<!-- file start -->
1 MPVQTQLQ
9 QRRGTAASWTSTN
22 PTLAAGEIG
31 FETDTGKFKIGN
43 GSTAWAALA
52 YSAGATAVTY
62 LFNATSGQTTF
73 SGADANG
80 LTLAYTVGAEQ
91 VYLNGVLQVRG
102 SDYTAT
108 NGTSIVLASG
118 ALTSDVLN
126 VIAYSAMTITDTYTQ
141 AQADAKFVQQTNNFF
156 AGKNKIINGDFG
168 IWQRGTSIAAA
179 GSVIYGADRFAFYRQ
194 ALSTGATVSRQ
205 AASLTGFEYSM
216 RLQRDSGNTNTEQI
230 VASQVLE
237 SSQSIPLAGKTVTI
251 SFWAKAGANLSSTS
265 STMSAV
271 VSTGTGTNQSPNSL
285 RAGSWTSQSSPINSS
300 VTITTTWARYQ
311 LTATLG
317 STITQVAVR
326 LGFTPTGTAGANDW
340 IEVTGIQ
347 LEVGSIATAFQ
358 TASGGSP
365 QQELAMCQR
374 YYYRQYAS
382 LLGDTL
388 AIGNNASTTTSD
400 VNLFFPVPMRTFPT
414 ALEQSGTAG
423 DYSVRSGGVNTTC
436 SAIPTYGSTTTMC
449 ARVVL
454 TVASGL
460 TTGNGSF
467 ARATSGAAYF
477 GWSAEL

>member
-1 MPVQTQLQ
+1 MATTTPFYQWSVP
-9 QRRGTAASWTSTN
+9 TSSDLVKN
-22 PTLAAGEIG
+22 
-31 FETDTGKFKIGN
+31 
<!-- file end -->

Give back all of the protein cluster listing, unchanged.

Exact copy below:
1 MPVQTQLQ
9 QRRGTAASWTSTN
22 PTLAAGEIG
31 FETDTGKFKIGN
43 GSTAWAALA
52 YSAGATAVTY
62 LFNATSGQTTF
73 SGADANG
80 LTLAYTVGAEQ
91 VYLNGVLQVRG
102 SDYTAT
108 NGTSIVLASG
118 ALTSDVLN
126 VIAYSAMTITDTYTQ
141 AQADAKFVQQTNNFF
156 AGKNKIINGDFG
168 IWQRGTSIAAA
179 GSVIYGADRFAFYRQ
194 ALSTGATVSRQ
205 AASLTGFEYSM
216 RLQRDSGNTNTEQI
230 VASQVLE
237 SSQSIPLAGKTVTI
251 SFWAKAGANLSSTS
265 STMSAV
271 VSTGTGTNQSPNSL
285 RAGSWTSQSSPINSS
300 VTITTTWARYQ
311 LTATLG
317 STITQVAVR
326 LGFTPTGTAGANDW
340 IEVTGIQ
347 LEVGSIATAFQ
358 TASGGSP
365 QQELAMCQR
374 YYYRQYAS
382 LLGDTL
388 AIGNNASTTTSD
400 VNLFFPVPMRTFPT
414 ALEQSGTAG
423 DYSVRSGGVNTTC
436 SAIPTYGSTTTMC
449 ARVVL
454 TVASGL
460 TTGNGSF
467 ARATSGAAYF
477 GWSAEL

>member
-1 MPVQTQLQ
+1 MATTTPFYQWSVP
-9 QRRGTAASWTSTN
+9 TSSDLVKN
-22 PTLAAGEIG
+22 
-31 FETDTGKFKIGN
+31 